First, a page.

Properly managing a modern and profitable law firm in 2017 and beyond requires balancing vigilance and innovation. The legal headlines are full of emerging risks to law firms, including confidentiality breaches and technology disasters. The legal headlines are also full of competitive risks for law firms. Passive management of a law firm, even a successful one, is not a good strategy. You may not change, but the marketplace surely will.
January seems like the right time of year to face up to the things we should be doing, but aren’t. Here are 5 firm systems that you should review critically in 2017, and annually:
- Firm Management. Consider whether your Partnership Agreement or other organizing documents are up to date, with detailed compensation structures that incentivize partners and other attorneys at the firm to think about and comply with all ethical requirements. Analyze governance policies to ensure that you prioritize compliance with legal ethics requirements, and to ensure an appropriate response in the event of an ethics question or a potential ethics issue.
- Clients and Matters. Analyze technology systems for identifying and resolving client conflicts, protecting client confidentiality, and documenting each of the firm’s engagements. Any system is only as good as the information that goes into it and only works if it is used consistently and uniformly. Many conflict issues arise from latent conflicts (a subsidiary vs. parent conflict, for example) that may not be obvious on the face of a conflict search. Ensure that your systems are properly set up, and are being used, and used in the right way.
- Calendaring and Deadlines. A sophisticated calendaring system to monitor all firm deadlines is essential. Take advantage of new technology to integrate calendaring functions into attorney workflow, and to ensure accuracy. Ensure that your system is durable and can be accessed in the event of an emergency or significant disruption.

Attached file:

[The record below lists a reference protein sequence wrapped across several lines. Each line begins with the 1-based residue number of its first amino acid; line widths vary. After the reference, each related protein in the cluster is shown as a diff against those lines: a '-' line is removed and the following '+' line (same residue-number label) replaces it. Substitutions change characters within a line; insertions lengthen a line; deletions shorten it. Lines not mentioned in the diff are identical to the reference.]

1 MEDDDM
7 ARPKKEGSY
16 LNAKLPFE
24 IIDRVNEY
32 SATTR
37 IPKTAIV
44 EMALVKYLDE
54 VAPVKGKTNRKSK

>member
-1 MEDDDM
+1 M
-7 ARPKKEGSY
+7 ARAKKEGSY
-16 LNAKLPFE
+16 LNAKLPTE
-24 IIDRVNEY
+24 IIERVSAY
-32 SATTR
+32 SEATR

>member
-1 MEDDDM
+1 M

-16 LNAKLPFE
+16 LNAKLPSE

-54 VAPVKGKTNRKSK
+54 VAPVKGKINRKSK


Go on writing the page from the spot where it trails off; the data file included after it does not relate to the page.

- Information Management. Client confidentiality in California is not a gray area: you must keep client information confidential. This means that your firm must have sufficient systems in place to ensure that information is secure. Analyze whether your information security policies are sufficient (what rules exist regarding laptop security, thumb drives, cloud data, for example). Analyze whether attorneys and staff are following the policies. Consider whether your firm’s technology is sufficient to prevent a breach, and/or to respond to one if it occurs.
- Financial Management. Review your trust accounting procedures and safeguards to ensure that client funds are handled properly. The rules are quite clear about what you can, and cannot, do with these funds. Ensure that your attorneys and staff are properly trained to identify appropriate issues and to handle these items properly. Separately, consider any alternative fee arrangement from an ethical perspective: does the arrangement place the client’s interest in conflict with yours? does the arrangement incentive something that could be an ethical concern (e.g., incentivizing attorneys to spend as little time as possible on a case)? is the arrangement properly documented, to avoid ambiguity when bills come due?